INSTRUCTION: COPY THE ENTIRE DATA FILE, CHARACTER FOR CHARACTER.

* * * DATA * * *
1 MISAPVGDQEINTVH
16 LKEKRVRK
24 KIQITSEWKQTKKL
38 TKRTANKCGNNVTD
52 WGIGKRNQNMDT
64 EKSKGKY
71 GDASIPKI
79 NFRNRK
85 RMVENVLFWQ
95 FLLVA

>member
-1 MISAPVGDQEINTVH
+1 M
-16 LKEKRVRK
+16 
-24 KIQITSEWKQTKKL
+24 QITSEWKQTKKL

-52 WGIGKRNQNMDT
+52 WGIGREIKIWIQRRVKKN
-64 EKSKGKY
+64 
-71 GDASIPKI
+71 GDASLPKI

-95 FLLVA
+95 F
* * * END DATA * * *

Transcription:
1 MISAPVGDQEINTVH
16 LKEKRVRK
24 KIQITSEWKQTKKL
38 TKRTANKCGNNVTD
52 WGIGKRNQNMDT
64 EKSKGKY
71 GDASIPKI
79 NFRNRK
85 RMVENVLFWQ
95 FLLVA

>member
-1 MISAPVGDQEINTVH
+1 M
-16 LKEKRVRK
+16 
-24 KIQITSEWKQTKKL
+24 QITSEWKQTKKL

-52 WGIGKRNQNMDT
+52 WGIGREIKIWIQRRVKKN
-64 EKSKGKY
+64 
-71 GDASIPKI
+71 GDASLPKI

-95 FLLVA
+95 F